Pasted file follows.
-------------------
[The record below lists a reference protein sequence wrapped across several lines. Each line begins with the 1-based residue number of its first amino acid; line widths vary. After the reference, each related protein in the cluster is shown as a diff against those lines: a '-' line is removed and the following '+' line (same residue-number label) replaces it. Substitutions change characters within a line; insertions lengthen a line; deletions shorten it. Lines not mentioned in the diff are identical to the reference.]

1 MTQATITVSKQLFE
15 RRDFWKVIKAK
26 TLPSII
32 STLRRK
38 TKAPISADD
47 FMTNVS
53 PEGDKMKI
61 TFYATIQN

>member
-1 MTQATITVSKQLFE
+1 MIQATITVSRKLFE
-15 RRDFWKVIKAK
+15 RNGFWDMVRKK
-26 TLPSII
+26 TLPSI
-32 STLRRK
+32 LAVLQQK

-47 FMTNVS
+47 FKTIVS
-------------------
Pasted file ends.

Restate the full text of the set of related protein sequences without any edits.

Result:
[The record below lists a reference protein sequence wrapped across several lines. Each line begins with the 1-based residue number of its first amino acid; line widths vary. After the reference, each related protein in the cluster is shown as a diff against those lines: a '-' line is removed and the following '+' line (same residue-number label) replaces it. Substitutions change characters within a line; insertions lengthen a line; deletions shorten it. Lines not mentioned in the diff are identical to the reference.]

1 MTQATITVSKQLFE
15 RRDFWKVIKAK
26 TLPSII
32 STLRRK
38 TKAPISADD
47 FMTNVS
53 PEGDKMKI
61 TFYATIQN

>member
-1 MTQATITVSKQLFE
+1 MIQATITVSRKLFE
-15 RRDFWKVIKAK
+15 RNGFWDMVRKK
-26 TLPSII
+26 TLPSI
-32 STLRRK
+32 LAVLQQK

-47 FMTNVS
+47 FKTIVS